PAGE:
The Hogwarts Magical Trunk is one of four new LEGO Harry Potter sets due 1 March 2022. The set is colourful, and while to some extent similar to the buildable books we got in January 2021 in its ability to open it up and create minifigure-scaled scenes, there are differences too. LEGO has kindly sent me an advance copy to review. Here are my thoughts…
Set 76399 – Hogwarts Magical Trunk
Price: US$59.99, £54.99, €59.99, CA$79.99, AU$89.99
Hogwarts Magical Trunk is rather different from most other sets.
It will look well as display item, along with other recent sets such as Fawkes and Hogwarts Icons.
It also a playset though – somewhat similar to the buildable Hogwarts Moments books we got in January 2021 (with another two coming in this wave) and Newt Scamander’s Suitcase from 2019, and. Basically, you can pack them up hand have them on display closed, or you can open them and create minifigure scale scenes.
Hogwarts Magical Trunk differs in two ways. Firstly, you can create different scenes from the set, and different minifigures. Secondly, somewhat related to the latter, the minifigures are highly customisable, and so it the trunk. The trunk can both change colours to match your favourite Hogwarts House (similar to how you could change colours on the scarf in the Hogwarts Icons set) – and be decorated with a good selection of stickers showing iconic things from the Harry Potter universe.
Last weekend I sat down Sunday morning to have a look. Here is my resulting review…
Box and content
As usual, I first checked the box. The front shows the magical trunk, slightly open, with a few small models levitating out of it on a swirl of magic dust. In front of the trunk, we have a selection of minifigures ready to be sorted into houses, including both well know characters, and some very generic ones. Unlike normal sets in the Harry Potter theme, there is no banner in the lower left corner with the names of the included characters, as the idea is really you can build many different characters. And the ability to customise is indeed highlighted in the lower right corner.
That message is repeated on the back, which has the words “Build, Rebuild, Play” written at the top. Otherwise, this side of the box shows that you can recreate three different Hogwarts rooms (plus wherever your imagination takes you I presume).
Strangely, nothing on the back of the box mentions wizard card tiles. But as we shall see, one is actually included in this set.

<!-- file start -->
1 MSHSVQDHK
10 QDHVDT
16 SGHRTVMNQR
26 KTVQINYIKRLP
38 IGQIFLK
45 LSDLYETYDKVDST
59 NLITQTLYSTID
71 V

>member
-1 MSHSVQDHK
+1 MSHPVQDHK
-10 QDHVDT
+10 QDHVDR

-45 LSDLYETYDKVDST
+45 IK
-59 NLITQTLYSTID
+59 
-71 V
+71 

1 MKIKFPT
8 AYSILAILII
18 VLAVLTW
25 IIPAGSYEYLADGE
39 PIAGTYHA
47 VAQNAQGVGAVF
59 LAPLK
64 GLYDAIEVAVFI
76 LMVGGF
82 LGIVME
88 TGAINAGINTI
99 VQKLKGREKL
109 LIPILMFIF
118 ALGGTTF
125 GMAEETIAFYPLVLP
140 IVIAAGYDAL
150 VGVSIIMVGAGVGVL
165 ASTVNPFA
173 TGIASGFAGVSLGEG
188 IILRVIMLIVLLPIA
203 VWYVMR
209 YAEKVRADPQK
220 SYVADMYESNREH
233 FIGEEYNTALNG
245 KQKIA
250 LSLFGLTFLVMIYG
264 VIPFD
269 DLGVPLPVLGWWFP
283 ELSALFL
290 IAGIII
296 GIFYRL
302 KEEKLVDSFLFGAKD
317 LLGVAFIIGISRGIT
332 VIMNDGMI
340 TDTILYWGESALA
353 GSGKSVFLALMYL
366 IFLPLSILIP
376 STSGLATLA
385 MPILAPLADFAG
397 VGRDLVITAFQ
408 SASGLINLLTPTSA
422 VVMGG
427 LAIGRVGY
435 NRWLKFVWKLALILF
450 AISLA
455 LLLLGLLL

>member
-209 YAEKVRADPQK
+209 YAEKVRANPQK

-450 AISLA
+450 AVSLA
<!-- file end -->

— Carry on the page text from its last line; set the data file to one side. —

Inside the box you find the instructions, five numbered bags with parts, a larger dark tan plate and two sticker sheets.
The sticker sheets are unfortunately loose in the box, and one of them was rather bend when unpacking. They look fine though when applying them. Given the size of the sheets, it would have been good packing them with the instructions.
The stickers are of the high quality you would expect these days, with the exception of the one showing the chocolate frog box (at the bottom right on the photo below), which appears blurred.
The instruction booklet looks great, as if your Hogwarts admission letter had just arrived. It is nicely bound, and does look exclusive, but once you open it you can feel the pages are much thinner than what you get in the “real” exclusive sets.
With that covered, let’s see what is in the bags…
Six minifigures are included. First of all, we get the excellent version of Professor McGonagall we got in the Hogwarts Moments – Transfiguration Class set. Her torso and dress are nicely printed on both front and back, and the combined hair/crooked wizard hat piece is simply amazing.
Beyond her, we get a nice selection of torsos to create students with scarfs/colours representing all four Hogwarts houses. And finally, we get a neutral figure – yet to be sorted into his/her house.
Diversity and inclusion has been promoted strongly by LEGO recently, and this can be seen in this set as well. The set includes a number of different coloured headpieces, with and without glasses, and hairs in many different colours too – including blue and pink.